dc.creatorHild, Daryl Ralphen_US
dc.contributor.authorHild, Daryl Ralphen_US
dc.date.issued2000en_US
dc.publisherThe University of Arizona.en_US
dc.rightsCopyright © is held by the author. Digital access to this material is made possible by the University Libraries, University of Arizona. Further transmission, reproduction or presentation (such as public display or performance) of protected items is prohibited except with permission of the author.en_US
dc.description.abstractThis research examines an approach to modeling and simulating distributed object computing (DOC) systems as a set of discrete software components mapped onto a set of networked processing nodes. Our overall modeling approach has clearly separated hardware and software components enabling systems level, distributed co-design engineering. The distributed co-design engineering refers to a formal approach to concurrent hardware and software systems engineering that provides a tractable method for analyzing the inherent complexities that arise in distributed systems. The software abstraction forms a distributed cooperative object (DCO) model to represent interacting software objects. The hardware abstraction forms a loosely coupled network (LCN) model of processing nodes, network gates, and interconnecting communication links. The distribution of DCO software across LCN processors forms an object system mapping (OSM). The OSM provides a sufficient specification to allow simulation investigations. During simulation, the behavioral dynamics of the interacting DCO software components "load" the LCN processing and networking components in terms of memory utilization, computational demands, and communications traffic. The resource constraints of the LCN components, likewise, impose performance constraints on the associated software objects. Class models of the DCO, LCN, and OSM component structures and behavior dynamics were formally developed using the Discrete Event System Specification (DEVS) formalism. These class model specifications were implemented in DEVSJAVA, a Java implementation of DEVS. Class models of experimental frame components were also developed and implemented to facilitate analysis of individual DCO and LCN components, as well as interdependent system behaviors, during simulations. The resulting DEVS-DOC environment enables distributed systems architects, integration engineers, and automated system designers to conduct performance engineering and trade-off analysis of distributed system structures, topologies, and technologies. This research utilized the resulting DEVS-DOC environment in four case studies. These case studies demonstrate the structural independence and behavioral interdependence of the hardware and software abstractions, the ability to model and simulate real world systems, and the complex interactions that arise in distributed systems can be methodically analyzed.en_US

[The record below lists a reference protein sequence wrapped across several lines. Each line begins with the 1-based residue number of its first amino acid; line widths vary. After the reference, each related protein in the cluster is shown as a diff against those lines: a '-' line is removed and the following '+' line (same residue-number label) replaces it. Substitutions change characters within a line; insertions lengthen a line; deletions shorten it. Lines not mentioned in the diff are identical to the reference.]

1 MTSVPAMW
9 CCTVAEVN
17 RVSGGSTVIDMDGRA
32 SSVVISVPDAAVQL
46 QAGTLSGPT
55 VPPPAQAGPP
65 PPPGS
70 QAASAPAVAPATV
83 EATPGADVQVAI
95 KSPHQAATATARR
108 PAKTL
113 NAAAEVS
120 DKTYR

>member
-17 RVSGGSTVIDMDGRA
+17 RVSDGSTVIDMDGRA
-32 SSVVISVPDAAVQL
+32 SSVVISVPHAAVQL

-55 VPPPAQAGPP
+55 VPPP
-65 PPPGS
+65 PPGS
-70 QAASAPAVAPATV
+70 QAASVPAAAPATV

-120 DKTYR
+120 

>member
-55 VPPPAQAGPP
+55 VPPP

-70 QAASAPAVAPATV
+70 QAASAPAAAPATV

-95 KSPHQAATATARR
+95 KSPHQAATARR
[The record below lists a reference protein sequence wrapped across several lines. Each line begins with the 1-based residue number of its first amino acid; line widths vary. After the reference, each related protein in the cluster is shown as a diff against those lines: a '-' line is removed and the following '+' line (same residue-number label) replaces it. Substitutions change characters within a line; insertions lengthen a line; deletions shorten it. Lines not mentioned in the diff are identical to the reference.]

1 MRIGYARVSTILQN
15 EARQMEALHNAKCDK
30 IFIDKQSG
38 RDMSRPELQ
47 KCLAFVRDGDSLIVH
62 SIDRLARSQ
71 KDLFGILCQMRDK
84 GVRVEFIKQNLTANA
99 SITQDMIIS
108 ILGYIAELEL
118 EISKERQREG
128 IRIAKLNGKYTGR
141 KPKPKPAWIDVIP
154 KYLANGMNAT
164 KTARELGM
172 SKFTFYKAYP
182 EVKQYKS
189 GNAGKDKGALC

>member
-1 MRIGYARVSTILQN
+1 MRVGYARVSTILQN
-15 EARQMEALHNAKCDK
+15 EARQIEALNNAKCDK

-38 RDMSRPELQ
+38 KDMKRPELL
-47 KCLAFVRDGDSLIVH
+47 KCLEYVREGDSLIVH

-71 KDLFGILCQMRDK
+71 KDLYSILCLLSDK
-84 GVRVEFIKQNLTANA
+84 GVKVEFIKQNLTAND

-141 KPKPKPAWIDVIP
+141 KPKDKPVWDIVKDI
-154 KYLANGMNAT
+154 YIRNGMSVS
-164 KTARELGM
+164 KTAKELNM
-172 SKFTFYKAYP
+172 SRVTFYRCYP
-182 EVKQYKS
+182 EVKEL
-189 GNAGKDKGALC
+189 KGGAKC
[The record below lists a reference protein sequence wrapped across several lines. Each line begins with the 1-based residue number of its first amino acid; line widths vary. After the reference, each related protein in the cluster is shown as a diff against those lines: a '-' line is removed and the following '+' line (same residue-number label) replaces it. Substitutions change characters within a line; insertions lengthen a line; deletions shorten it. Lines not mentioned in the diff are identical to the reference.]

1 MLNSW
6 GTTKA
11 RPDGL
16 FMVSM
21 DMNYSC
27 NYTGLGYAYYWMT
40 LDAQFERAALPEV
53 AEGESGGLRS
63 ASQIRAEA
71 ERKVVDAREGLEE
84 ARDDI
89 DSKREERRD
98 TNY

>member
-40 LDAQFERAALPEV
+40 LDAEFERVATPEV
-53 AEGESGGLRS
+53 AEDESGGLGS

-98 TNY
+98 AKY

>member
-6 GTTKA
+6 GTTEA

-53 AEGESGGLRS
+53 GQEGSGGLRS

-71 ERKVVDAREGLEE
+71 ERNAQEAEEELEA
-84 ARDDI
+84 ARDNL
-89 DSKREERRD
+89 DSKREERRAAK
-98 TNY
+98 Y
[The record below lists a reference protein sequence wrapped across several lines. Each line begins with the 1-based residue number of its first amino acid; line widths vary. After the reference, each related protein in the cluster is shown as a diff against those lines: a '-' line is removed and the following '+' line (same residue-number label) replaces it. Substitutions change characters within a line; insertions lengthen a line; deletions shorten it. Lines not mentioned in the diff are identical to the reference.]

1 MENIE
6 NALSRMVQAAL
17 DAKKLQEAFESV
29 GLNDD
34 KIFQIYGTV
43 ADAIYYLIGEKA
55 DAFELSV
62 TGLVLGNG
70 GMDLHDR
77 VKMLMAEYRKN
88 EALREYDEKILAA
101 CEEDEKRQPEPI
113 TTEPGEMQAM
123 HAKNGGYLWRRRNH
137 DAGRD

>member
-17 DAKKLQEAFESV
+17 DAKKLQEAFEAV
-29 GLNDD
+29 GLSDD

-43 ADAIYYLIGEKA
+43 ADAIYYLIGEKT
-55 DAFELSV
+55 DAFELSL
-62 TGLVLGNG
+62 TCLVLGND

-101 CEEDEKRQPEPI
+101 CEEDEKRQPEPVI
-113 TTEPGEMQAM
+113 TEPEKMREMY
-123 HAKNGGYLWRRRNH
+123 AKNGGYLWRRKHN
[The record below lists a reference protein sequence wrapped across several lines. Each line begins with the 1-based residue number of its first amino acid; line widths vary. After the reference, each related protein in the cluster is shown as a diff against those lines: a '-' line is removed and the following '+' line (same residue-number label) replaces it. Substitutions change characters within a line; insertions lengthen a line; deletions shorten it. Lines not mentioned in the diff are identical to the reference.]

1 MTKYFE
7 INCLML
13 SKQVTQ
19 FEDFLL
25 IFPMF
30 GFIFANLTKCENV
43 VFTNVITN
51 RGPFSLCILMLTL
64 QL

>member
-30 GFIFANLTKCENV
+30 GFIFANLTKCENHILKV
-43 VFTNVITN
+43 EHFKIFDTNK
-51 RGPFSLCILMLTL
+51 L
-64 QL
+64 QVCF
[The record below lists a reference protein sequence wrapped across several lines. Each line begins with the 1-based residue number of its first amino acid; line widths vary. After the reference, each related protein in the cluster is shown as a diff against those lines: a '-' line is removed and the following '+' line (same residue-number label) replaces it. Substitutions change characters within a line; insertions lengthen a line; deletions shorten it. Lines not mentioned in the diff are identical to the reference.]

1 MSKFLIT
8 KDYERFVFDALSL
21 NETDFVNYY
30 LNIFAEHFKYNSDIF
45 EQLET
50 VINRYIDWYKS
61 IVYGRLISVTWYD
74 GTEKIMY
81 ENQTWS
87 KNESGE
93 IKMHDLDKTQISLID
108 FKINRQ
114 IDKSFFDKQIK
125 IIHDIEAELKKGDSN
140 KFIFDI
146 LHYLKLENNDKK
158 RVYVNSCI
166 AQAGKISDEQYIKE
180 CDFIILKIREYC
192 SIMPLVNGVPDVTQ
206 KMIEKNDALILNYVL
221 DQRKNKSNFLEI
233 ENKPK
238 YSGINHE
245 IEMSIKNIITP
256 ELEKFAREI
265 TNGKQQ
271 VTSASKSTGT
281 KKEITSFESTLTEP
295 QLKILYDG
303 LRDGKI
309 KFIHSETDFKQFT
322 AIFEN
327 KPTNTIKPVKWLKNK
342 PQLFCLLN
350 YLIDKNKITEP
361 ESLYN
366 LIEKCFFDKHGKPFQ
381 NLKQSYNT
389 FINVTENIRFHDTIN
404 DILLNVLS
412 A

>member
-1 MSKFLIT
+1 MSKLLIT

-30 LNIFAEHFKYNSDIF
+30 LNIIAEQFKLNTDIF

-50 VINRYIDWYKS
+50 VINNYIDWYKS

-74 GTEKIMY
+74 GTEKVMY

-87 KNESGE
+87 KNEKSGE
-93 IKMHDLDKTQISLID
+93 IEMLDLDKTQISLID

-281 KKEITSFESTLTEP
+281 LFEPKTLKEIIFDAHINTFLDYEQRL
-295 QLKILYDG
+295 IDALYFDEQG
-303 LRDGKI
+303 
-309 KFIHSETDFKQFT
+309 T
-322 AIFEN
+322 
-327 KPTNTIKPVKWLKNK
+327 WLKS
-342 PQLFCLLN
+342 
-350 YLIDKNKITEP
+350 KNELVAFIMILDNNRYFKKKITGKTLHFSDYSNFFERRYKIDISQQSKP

dc.typetexten_US
dc.typeDissertation-Reproduction (electronic)en_US
dc.subjectEngineering, Electronics and Electrical.en_US
dc.subjectComputer Science.en_US
thesis.degree.namePh.D.en_US
thesis.degree.leveldoctoralen_US
thesis.degree.disciplineGraduate Collegeen_US
thesis.degree.disciplineElectrical and Computer Engineeringen_US
thesis.degree.grantorUniversity of Arizonaen_US
dc.contributor.advisorCellier, Francois E.en_US
dc.contributor.advisorZeigler, Bernard P.en_US
dc.identifier.proquest9965901en_US
dc.identifier.bibrecord.b4048208xen_US